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Berlinale 2015: Isabel Coixet’s Nobody Wants the Night

The 65th Berlinale opening film is a female-led, stressful adventure movie, set around a snowy, ill-fated journey loosely based on the memoirs of Josephine Peary, wife to Robert Peary, who aggressively, inaccurately claimed to be the first man to reach the North Pole in 1909. Director Isabel Coixet’s Nadie Quiere La Noche/Nobody Wants the Night is a tribute to Josephine’s singleminded journey through godforsaken northern hinterlands to be as close as possible to her husband as he (thinks he) achieves his incredible goal. Josephine (Juliette Binoche) is racist, classist, pigheaded, and viciously bourgeois — imagine a neutral-faced Binoche, hair in an elegant reverse chignon, enjoying records on a gramophone in a snowstorm-battered hut, after multiple animal and human expedition-caused deaths.

Juliette Binoche in 'Nobody Wants the Night.' Courtesy Berlinale 2015

And that’s just to start. In the face of snowstorms, ice floes, devastating personal news, general disaster, and the broken English and unbending care of an Inuit girl, Alaka (Rinko Kikuchi), Josephine finally gains some empathy, but it’s a long journey to that point from the opening scene in which, wearing a fur coat better suited to Park Avenue, she slaughters a polar bear. She joyfully announces “I shot my first bear!” (The coincidence of that line with the film’s Berlinale debut was unintentional, Coixet insisted.) With waist-length hair, a chin tattoo, and a broad understanding of nature and humanity that's profoundly deeper than that of educated, wealthy Josephine, the Inuit girl Alaka sticks it out with this piece of work long after the rest of the expedition turns back, for singleminded reasons that tragically dovetail with her companion’s.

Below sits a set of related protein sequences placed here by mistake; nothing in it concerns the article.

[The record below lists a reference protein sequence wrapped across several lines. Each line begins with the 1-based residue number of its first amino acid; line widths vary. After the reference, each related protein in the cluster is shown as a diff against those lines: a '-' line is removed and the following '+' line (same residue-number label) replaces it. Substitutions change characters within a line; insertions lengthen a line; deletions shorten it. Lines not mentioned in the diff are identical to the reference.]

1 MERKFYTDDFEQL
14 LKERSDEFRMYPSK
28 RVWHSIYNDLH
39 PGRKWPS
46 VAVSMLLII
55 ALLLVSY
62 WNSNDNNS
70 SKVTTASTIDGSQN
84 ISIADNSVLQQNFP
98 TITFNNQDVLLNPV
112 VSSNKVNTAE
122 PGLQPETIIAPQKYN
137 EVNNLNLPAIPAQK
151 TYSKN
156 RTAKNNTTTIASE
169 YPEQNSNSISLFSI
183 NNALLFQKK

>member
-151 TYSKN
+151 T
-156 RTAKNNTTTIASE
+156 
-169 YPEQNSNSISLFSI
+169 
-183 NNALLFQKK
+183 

As a movie that passes the Bechdel Test a few times over — almost all the dialogue is between the two women, while Gabriel Byrne’s Bram, Josephine’s guide, speaks solely to Josephine, if he says anything at all — questions at the post-premiere press conference tended toward matters of women’s roles in film. Or, based on how nonplussed Coixet seemed about this line of questioning, we might say “women’s” “roles” “in” “film.” Flippant references to the male member seemed to come up in a lot of the answers.

Director Isabel Coixet. Courtesy Berlinale 2015

On women in adventure movies

Responding to a male journalist’s garbled question regarding how many films at the Berlinale were about women in extreme conditions (or if there would be more films about men in extreme conditions? it was hard to tell) Coixet asked, “we’re talking about gender? Do we have to? It’s so boring.” And then, trying to answer anyway, on women in movies in general — “well we have tits, we don’t have a dick, that’s how it is. You don’t leave your tits and your vagina in your room before going to set.” Asked why a minor male character who appears only at the film’s end functions as the narrator throughout Nobody Wants the Night, Coixet started talking about one existential aspect and then shifted to another: “the original voiceover was Josephine and I changed it for [the character] Henson. Life is mixed. The world is mixed. We talk so much about gender that we're forgetting other things. I want more action and less words. And more money for women. Not equal pay, more.”

Juliet Binoche is Josephine Peary, and Rinko Kikuchi is the Inuit Allaka in a film where the women lead the story and plunge into danger. Courtesy Berlinale 2015.